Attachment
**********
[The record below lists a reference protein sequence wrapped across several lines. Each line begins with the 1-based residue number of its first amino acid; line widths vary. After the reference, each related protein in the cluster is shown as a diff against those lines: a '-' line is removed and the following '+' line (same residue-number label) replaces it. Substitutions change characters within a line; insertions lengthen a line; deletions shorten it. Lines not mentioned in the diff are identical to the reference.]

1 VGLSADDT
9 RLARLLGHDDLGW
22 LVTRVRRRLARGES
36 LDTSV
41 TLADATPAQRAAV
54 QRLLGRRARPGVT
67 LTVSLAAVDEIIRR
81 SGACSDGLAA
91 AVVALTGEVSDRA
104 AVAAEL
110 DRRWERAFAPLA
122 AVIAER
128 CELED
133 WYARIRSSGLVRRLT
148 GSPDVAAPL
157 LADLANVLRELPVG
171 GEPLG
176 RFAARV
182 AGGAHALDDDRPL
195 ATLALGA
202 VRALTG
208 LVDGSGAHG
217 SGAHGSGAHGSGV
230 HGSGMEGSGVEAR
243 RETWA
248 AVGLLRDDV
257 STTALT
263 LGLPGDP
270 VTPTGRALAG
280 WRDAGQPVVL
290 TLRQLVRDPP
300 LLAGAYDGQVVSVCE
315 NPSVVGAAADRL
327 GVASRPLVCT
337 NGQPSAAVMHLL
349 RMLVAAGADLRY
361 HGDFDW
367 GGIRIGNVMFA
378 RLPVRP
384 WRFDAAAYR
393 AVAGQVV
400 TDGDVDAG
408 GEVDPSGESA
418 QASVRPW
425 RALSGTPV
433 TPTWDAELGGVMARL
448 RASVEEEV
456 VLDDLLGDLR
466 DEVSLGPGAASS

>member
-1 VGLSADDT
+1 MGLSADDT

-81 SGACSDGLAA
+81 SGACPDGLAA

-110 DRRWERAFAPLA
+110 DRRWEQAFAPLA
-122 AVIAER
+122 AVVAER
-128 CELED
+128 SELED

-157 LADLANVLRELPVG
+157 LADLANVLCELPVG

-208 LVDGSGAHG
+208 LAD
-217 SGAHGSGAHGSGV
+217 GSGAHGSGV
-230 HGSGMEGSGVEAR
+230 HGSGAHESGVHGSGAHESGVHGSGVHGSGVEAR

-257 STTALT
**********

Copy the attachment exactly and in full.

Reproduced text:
[The record below lists a reference protein sequence wrapped across several lines. Each line begins with the 1-based residue number of its first amino acid; line widths vary. After the reference, each related protein in the cluster is shown as a diff against those lines: a '-' line is removed and the following '+' line (same residue-number label) replaces it. Substitutions change characters within a line; insertions lengthen a line; deletions shorten it. Lines not mentioned in the diff are identical to the reference.]

1 VGLSADDT
9 RLARLLGHDDLGW
22 LVTRVRRRLARGES
36 LDTSV
41 TLADATPAQRAAV
54 QRLLGRRARPGVT
67 LTVSLAAVDEIIRR
81 SGACSDGLAA
91 AVVALTGEVSDRA
104 AVAAEL
110 DRRWERAFAPLA
122 AVIAER
128 CELED
133 WYARIRSSGLVRRLT
148 GSPDVAAPL
157 LADLANVLRELPVG
171 GEPLG
176 RFAARV
182 AGGAHALDDDRPL
195 ATLALGA
202 VRALTG
208 LVDGSGAHG
217 SGAHGSGAHGSGV
230 HGSGMEGSGVEAR
243 RETWA
248 AVGLLRDDV
257 STTALT
263 LGLPGDP
270 VTPTGRALAG
280 WRDAGQPVVL
290 TLRQLVRDPP
300 LLAGAYDGQVVSVCE
315 NPSVVGAAADRL
327 GVASRPLVCT
337 NGQPSAAVMHLL
349 RMLVAAGADLRY
361 HGDFDW
367 GGIRIGNVMFA
378 RLPVRP
384 WRFDAAAYR
393 AVAGQVV
400 TDGDVDAG
408 GEVDPSGESA
418 QASVRPW
425 RALSGTPV
433 TPTWDAELGGVMARL
448 RASVEEEV
456 VLDDLLGDLR
466 DEVSLGPGAASS

>member
-1 VGLSADDT
+1 MGLSADDT

-81 SGACSDGLAA
+81 SGACPDGLAA

-110 DRRWERAFAPLA
+110 DRRWEQAFAPLA
-122 AVIAER
+122 AVVAER
-128 CELED
+128 SELED

-157 LADLANVLRELPVG
+157 LADLANVLCELPVG

-208 LVDGSGAHG
+208 LAD
-217 SGAHGSGAHGSGV
+217 GSGAHGSGV
-230 HGSGMEGSGVEAR
+230 HGSGAHESGVHGSGAHESGVHGSGVHGSGVEAR

-257 STTALT